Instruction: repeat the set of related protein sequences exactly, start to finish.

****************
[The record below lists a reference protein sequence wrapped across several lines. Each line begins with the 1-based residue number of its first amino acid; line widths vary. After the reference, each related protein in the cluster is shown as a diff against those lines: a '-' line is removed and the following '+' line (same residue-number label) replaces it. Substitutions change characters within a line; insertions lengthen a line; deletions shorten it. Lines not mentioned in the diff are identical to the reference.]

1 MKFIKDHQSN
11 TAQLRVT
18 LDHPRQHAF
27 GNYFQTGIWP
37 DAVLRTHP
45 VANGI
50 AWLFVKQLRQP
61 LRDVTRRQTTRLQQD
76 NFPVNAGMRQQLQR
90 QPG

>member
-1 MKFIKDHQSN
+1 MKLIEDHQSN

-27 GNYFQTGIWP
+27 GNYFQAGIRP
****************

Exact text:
[The record below lists a reference protein sequence wrapped across several lines. Each line begins with the 1-based residue number of its first amino acid; line widths vary. After the reference, each related protein in the cluster is shown as a diff against those lines: a '-' line is removed and the following '+' line (same residue-number label) replaces it. Substitutions change characters within a line; insertions lengthen a line; deletions shorten it. Lines not mentioned in the diff are identical to the reference.]

1 MKFIKDHQSN
11 TAQLRVT
18 LDHPRQHAF
27 GNYFQTGIWP
37 DAVLRTHP
45 VANGI
50 AWLFVKQLRQP
61 LRDVTRRQTTRLQQD
76 NFPVNAGMRQQLQR
90 QPG

>member
-1 MKFIKDHQSN
+1 MKLIEDHQSN

-27 GNYFQTGIWP
+27 GNYFQAGIRP